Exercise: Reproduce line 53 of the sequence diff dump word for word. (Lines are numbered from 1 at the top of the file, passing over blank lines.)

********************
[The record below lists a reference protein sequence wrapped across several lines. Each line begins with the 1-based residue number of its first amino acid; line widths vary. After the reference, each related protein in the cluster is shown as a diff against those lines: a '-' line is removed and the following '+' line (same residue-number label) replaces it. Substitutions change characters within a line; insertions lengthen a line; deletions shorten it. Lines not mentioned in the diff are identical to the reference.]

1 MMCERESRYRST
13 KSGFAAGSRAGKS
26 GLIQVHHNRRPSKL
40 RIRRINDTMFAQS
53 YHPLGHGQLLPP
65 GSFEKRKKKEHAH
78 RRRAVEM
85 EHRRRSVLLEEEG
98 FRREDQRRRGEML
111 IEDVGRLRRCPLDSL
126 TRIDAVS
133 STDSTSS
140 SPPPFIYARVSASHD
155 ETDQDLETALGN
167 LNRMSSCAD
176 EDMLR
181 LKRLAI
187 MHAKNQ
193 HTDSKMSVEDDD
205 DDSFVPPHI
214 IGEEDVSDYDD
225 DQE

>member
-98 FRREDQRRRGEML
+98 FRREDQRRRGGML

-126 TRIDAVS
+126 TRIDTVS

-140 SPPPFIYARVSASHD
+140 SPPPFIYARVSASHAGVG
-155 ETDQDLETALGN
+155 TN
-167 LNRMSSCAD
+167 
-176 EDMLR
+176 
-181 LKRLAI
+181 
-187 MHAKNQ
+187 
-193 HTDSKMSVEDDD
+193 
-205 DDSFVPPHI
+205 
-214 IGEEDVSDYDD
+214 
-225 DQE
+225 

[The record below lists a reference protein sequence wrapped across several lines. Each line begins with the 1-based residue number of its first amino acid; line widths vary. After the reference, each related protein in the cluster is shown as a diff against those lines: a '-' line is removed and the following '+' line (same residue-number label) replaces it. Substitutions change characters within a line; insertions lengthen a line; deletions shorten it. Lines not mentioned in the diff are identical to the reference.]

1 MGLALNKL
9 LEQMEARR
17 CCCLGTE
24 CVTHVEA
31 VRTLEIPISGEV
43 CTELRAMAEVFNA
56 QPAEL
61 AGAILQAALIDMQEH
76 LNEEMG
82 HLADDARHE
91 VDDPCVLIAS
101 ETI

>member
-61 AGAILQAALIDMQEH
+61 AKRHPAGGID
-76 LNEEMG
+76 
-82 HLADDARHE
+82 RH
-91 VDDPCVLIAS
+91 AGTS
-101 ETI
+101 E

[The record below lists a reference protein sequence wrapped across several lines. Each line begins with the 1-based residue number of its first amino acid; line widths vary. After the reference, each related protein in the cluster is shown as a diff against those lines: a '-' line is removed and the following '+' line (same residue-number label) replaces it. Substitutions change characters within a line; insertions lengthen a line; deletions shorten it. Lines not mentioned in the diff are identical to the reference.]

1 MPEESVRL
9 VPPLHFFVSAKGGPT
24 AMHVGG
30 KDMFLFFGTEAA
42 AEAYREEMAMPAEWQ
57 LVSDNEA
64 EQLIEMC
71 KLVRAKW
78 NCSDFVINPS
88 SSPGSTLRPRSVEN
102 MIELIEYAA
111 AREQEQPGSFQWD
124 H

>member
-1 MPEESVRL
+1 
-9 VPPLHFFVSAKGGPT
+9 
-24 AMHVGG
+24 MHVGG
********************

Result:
24 CVTHVEA